- Arrive at garage in Kaolack. Exit the sept-place only to be swept into the arms of a handsome moto driver who tells you that you are at the wrong garage. Nothing is going according to plan. (3.5 seconds)
- Somehow he convinces you to let him drive you to the correct garage. Pay him 500FCFA, climb awkwardly onto the back of his moto (you’ve been in an ankle-length wrap skirt this entire time), and hope for the best. (1 minute)
- He is a horrible driver. Hold onto his waist for dear life and bury your face in his back. You are paralyzed, muttering, “bad, bad, bad” under your breath as he turns his head and waves to a friend. The moto bucks as a speeding Renault rushes past. Feel embarrassed because you had to hike up your skirt and your knees are showing. (20 excruciating minutes)
- Actually arrive at the garage even though you believed he was planning to take you somewhere for tea. Thank him, and decline his marriage proposal.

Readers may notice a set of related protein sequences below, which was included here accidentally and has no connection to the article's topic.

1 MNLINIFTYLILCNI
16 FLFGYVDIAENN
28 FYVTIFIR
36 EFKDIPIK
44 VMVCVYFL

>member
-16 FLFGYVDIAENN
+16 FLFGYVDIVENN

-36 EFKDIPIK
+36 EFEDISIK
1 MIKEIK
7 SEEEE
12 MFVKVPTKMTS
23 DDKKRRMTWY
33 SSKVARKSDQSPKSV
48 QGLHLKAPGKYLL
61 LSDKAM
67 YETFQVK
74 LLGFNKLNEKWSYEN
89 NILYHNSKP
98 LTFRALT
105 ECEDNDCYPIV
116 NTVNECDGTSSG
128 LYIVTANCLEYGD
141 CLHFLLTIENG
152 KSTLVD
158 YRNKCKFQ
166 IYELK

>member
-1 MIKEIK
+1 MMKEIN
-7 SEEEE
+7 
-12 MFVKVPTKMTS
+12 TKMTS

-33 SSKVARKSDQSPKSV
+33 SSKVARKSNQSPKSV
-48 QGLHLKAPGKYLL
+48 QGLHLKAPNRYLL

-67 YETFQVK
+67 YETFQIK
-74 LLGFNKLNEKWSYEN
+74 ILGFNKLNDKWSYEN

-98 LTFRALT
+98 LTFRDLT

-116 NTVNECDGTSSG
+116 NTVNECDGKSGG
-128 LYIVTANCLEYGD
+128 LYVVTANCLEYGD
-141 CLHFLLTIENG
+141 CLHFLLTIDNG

- Fight through a crowd of vendors to reach a car bound for Toubacouta. Negotiate for a new sept-place. Realize too late that you have once again been relegated to the crappy scrunched seat in the back. Consider crying. (15 minutes)
- The sept-place has made great progress down a smooth stretch of road. Your car stops to help a similar vehicle which won’t start. Smoke is pouring from under the hood. Your driver finally gives up and continues the drive. (30 minutes)
- Hit the worst stretch of road yet. Stare at the ground, visible through the hole in the floor by your left foot. Contemplate walking the rest of the way. Fall asleep instead. (1 hour)